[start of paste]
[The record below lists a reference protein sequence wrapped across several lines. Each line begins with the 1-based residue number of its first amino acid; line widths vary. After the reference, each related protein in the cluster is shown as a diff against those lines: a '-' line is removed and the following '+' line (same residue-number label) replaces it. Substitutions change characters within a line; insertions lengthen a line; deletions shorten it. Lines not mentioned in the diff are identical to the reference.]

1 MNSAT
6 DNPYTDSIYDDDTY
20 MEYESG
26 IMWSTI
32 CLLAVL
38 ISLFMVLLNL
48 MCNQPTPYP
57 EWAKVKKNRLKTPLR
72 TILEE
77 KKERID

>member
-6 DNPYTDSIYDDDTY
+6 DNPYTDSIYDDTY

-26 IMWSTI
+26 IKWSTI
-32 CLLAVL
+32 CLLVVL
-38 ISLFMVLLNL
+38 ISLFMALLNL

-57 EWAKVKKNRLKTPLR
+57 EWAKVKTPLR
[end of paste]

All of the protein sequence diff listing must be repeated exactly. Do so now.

[The record below lists a reference protein sequence wrapped across several lines. Each line begins with the 1-based residue number of its first amino acid; line widths vary. After the reference, each related protein in the cluster is shown as a diff against those lines: a '-' line is removed and the following '+' line (same residue-number label) replaces it. Substitutions change characters within a line; insertions lengthen a line; deletions shorten it. Lines not mentioned in the diff are identical to the reference.]

1 MNSAT
6 DNPYTDSIYDDDTY
20 MEYESG
26 IMWSTI
32 CLLAVL
38 ISLFMVLLNL
48 MCNQPTPYP
57 EWAKVKKNRLKTPLR
72 TILEE
77 KKERID

>member
-6 DNPYTDSIYDDDTY
+6 DNPYTDSIYDDTY

-26 IMWSTI
+26 IKWSTI
-32 CLLAVL
+32 CLLVVL
-38 ISLFMVLLNL
+38 ISLFMALLNL

-57 EWAKVKKNRLKTPLR
+57 EWAKVKTPLR